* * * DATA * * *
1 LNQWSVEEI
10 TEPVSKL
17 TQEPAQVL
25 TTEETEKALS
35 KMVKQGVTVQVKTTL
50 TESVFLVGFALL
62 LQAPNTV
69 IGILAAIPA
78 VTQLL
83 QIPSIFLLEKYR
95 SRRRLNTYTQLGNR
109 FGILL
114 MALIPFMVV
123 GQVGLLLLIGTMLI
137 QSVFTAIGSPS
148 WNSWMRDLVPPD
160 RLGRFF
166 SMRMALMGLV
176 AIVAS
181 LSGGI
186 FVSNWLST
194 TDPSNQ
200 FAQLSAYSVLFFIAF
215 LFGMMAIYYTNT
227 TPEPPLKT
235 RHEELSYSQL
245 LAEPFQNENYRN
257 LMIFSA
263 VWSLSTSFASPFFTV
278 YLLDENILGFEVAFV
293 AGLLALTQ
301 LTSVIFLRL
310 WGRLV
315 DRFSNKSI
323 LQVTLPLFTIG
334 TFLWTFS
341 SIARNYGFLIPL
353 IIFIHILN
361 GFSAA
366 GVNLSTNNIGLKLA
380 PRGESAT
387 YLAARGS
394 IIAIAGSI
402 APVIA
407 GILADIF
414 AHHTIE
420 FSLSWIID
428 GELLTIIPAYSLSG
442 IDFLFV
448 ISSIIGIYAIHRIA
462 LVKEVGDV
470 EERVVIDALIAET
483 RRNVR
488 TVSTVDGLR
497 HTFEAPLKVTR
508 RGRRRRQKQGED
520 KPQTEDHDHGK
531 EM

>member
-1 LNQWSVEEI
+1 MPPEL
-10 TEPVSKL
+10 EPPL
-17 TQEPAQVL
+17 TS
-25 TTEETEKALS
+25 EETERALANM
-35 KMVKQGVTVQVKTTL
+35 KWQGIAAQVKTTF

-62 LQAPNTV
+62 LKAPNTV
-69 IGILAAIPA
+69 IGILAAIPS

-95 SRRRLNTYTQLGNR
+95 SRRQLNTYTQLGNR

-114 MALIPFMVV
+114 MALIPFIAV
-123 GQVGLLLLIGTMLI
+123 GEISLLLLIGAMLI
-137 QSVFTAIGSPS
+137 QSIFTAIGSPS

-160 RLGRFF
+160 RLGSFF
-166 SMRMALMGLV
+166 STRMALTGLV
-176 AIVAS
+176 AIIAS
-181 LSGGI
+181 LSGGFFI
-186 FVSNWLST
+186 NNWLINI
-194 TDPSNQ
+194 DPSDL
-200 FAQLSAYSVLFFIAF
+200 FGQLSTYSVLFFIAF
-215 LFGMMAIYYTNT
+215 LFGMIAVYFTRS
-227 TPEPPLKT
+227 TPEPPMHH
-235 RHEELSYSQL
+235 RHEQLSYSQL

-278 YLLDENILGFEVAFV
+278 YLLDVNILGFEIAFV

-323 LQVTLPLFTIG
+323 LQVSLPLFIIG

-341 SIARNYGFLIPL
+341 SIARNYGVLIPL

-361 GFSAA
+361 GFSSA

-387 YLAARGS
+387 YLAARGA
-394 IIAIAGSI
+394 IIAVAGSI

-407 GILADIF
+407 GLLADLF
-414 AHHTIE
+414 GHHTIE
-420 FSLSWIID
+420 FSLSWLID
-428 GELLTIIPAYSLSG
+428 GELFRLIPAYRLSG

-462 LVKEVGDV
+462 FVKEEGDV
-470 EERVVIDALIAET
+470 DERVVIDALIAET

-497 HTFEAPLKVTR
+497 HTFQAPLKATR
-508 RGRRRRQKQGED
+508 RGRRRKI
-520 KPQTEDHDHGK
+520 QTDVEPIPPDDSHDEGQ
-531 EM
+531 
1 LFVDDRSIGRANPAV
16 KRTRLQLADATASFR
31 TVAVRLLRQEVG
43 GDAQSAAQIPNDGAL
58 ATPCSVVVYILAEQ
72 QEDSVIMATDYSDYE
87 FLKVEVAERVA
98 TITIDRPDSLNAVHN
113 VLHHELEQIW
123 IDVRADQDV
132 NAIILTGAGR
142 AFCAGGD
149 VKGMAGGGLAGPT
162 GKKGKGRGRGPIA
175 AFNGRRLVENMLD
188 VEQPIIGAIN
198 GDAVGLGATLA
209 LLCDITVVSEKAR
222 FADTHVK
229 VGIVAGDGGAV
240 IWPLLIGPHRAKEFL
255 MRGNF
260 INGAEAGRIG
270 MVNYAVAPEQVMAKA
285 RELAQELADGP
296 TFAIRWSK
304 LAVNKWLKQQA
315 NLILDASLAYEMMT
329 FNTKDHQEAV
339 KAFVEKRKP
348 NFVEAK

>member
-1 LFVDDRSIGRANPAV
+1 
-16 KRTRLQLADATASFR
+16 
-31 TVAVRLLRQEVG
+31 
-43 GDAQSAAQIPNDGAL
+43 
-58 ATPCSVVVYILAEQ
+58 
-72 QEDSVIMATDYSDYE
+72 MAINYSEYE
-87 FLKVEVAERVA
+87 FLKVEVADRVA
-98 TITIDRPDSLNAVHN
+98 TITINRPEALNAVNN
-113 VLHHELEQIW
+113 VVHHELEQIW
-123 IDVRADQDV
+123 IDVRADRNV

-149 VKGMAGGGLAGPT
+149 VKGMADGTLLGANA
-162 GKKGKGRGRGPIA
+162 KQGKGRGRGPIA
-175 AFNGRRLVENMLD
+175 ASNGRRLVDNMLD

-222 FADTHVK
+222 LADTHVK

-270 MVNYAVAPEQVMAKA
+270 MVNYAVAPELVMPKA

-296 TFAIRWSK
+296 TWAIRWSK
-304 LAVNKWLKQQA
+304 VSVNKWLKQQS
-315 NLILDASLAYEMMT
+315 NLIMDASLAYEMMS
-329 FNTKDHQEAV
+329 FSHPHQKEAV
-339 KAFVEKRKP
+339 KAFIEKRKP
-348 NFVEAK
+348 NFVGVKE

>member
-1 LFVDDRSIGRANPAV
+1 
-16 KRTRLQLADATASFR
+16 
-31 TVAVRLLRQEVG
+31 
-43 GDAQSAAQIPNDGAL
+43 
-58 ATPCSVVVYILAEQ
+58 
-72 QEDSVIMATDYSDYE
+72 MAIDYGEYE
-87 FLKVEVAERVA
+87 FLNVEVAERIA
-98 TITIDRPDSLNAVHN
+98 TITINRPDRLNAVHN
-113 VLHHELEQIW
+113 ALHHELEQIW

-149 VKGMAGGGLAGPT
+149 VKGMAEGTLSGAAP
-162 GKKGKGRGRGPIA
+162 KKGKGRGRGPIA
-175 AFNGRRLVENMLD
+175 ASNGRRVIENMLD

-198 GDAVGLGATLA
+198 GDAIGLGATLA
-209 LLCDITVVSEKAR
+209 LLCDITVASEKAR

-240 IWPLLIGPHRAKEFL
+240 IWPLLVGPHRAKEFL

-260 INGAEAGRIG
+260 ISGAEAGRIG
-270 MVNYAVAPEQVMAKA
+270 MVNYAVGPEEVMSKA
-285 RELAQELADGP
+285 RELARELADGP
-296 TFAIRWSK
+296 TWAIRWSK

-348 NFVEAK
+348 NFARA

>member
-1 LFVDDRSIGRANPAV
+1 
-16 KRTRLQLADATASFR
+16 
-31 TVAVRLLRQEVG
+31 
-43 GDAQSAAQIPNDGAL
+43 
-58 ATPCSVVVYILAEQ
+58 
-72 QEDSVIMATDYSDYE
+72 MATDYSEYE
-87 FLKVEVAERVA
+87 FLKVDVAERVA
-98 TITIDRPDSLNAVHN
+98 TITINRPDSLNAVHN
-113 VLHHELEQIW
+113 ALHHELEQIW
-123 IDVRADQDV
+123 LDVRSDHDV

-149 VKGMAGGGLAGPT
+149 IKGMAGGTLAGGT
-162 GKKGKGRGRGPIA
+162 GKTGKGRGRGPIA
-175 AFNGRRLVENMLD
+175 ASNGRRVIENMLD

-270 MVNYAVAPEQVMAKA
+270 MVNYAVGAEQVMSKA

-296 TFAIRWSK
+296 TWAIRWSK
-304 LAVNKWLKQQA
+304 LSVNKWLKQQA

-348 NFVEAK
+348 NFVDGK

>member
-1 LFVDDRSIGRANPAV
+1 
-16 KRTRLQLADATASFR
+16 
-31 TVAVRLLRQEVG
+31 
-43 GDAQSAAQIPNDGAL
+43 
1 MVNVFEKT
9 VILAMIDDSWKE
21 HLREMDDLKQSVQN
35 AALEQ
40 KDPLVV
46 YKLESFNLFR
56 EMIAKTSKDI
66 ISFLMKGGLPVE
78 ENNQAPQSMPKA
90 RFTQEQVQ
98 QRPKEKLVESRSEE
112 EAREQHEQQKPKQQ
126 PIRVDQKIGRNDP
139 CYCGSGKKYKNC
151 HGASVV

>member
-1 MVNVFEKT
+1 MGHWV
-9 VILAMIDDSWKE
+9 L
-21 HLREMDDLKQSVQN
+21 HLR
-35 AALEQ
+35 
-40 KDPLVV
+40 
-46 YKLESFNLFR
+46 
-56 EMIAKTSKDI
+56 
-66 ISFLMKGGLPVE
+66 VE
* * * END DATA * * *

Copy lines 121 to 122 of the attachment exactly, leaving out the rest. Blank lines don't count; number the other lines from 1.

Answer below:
+428 GELFRLIPAYRLSG

-462 LVKEVGDV